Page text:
The setting is creepy and bleak as you expect the vast English countryside to be. There is an air of constant danger when Laura is forced to marry Sir Percival Glyde and she and Marian find themselves at his mercy. Count Fosco is a constant companion as well – Marian distrusts him so the reader does too, but it is never quite certain whose side he is on except for his own. The woman in white – Anne – reappears unexpectedly throughout the book, crying about her secret and how she was locked away because of it. We discover quickly that she escaped from a mental asylum and have to guess whether there was good reason to put her there or not. She reveals more – that the secret is about Sir Percival Glyde and that he knows she knows.  There’s mistaken identity, surprise revelations and then yes….we do find out what the ever so damaging secret is. (Hint – it’s a completely different secret in the musical. The book makes way more sense.)

Anyway, I feel this review isn’t very good, but I do just want to put it out there that this is a great book and not everything written in the 1800’s was boring. Sometimes the characters are actually relatable, the story actually intriguing, and the language easy to read and understand. It’s not as easy to read as the normal YA stuff that my mushy brain has become so used to devouring, but it does feel good on occasion to really make your mind stretch and pay attention. There are a lot of great stories out there like the one in “The Woman in White” that unfortunately some people will never hear, simply because they think it’s too much effort. This book is definitely worth the effort. I don’t think Wilkie Collins was paid by the word and he clearly knew much more about the shadiness of the real world than Jane Austen did. It’s cool to have actual villains and actual danger!

Again though, I say that anyone who romanticizes this time period is crazy. People’s lives were just so not their own back then and no matter how much you love a poor painter, you still have to marry an evil baronet if your rich uncle says so.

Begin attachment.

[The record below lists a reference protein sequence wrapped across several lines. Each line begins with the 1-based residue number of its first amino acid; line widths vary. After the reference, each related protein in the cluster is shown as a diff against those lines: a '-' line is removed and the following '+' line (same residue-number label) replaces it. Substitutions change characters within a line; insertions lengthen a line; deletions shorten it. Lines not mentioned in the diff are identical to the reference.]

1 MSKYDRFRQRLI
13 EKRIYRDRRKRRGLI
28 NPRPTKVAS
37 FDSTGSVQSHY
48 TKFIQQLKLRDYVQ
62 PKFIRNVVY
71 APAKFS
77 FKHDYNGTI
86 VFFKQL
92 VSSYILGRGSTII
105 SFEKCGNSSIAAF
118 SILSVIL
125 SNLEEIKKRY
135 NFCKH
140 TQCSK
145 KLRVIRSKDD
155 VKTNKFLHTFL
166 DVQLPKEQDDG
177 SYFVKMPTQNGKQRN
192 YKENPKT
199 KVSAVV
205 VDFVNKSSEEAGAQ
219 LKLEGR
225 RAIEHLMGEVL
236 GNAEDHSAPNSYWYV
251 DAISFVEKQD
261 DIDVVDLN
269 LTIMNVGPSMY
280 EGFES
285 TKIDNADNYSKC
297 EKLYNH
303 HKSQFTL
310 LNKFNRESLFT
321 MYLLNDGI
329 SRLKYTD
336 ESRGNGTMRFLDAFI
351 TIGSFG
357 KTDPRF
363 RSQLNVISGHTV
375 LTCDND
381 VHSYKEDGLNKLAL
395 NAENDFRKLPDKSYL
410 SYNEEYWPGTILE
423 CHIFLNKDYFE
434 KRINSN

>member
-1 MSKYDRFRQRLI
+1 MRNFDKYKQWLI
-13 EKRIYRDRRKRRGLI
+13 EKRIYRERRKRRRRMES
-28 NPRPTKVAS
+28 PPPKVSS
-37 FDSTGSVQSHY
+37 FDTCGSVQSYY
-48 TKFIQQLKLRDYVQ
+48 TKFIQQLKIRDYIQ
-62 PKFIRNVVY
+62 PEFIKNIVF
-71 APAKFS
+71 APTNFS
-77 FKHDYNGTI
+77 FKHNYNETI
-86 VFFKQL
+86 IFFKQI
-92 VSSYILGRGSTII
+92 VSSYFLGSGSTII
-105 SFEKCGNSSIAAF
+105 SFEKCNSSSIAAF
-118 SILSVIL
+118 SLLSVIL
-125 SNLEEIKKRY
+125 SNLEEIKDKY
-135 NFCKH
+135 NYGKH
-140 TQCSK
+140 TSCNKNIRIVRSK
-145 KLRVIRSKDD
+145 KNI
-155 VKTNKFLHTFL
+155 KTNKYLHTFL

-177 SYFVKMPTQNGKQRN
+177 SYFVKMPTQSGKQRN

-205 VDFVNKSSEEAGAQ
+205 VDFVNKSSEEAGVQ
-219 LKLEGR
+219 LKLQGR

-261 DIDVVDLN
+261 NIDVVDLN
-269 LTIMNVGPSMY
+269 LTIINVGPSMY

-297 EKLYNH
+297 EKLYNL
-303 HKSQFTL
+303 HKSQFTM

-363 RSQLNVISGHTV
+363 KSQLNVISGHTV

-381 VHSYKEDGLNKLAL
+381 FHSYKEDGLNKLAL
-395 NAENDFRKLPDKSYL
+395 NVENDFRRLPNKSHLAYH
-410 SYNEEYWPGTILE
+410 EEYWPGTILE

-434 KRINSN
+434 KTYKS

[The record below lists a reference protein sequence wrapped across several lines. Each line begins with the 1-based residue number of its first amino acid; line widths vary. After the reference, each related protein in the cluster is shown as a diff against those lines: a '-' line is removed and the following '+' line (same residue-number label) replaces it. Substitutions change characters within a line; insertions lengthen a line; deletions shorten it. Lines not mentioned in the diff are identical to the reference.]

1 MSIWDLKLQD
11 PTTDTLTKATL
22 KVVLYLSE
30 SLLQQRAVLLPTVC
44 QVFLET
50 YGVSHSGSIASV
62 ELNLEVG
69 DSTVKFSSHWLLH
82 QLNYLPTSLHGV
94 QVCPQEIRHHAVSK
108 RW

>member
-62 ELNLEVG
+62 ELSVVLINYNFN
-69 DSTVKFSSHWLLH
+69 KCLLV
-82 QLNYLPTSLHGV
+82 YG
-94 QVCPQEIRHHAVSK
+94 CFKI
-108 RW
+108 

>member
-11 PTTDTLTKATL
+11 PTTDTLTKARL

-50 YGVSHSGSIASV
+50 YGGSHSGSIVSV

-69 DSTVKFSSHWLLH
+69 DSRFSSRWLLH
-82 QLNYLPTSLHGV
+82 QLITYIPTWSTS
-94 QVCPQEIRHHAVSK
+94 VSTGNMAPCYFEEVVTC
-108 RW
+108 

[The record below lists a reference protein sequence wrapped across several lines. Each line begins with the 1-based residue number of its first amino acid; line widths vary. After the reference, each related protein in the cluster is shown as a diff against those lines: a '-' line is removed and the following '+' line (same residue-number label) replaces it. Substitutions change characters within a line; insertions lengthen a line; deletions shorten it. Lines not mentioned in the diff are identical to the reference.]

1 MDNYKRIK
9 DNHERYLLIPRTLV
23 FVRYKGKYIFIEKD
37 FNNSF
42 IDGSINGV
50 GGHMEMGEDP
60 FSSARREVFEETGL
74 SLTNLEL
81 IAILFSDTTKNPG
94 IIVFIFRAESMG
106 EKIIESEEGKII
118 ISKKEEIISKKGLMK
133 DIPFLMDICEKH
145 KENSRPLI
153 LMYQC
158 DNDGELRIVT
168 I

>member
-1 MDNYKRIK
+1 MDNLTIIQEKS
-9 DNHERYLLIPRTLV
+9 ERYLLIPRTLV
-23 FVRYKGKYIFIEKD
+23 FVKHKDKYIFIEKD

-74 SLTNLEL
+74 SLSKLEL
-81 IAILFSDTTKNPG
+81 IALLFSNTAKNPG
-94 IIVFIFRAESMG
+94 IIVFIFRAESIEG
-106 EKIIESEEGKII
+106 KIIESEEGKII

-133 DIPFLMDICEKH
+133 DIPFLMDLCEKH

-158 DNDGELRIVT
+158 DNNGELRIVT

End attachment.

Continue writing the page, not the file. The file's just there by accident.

Go ahead and try this book or another Wilkie Collins or a Dumas. Adventure and intrigue await, I promise 😉


2 thoughts on “Stephanie Reviews “The Woman in White”

  1. Wow, this makes me actually want to read The Woman in White. I’m interested to see if it actually disproves my prejudice against old books. Also, I even forget what the secret was in the musical, so I wanna know what it is!!

    I kind of liked the musical, btdubs. I thought the crazy projector sets were awful and most of the songs were boring and it was bizarre that the characters would sing sentences as randomly as the WonderPets like, “Hartright! My name is Walter Hartright!” (“What’s drift wood?” “It’s wood that drifts!”) HOWEVER, I remember being entertained. But clearly it didn’t leave a particularly lasting impression, so…

    Would you say this book is comparable to Dumas? Is it more or less exciting? I tried reading the Count of Monte Cristo once and honestly I found it to be pretty dull, but it was years ago so maybe I should give it another shot.

    Also, can I TROOST you with my SEEECRIT?

  2. There are two awesome names involved in this post. The first is Wilkie Collins and the second is Sir Percival Glyde. Part of me wants to name my child Sir Percival Glyde. That will be the ENTIRE first name. Do you think this will ruin them for life?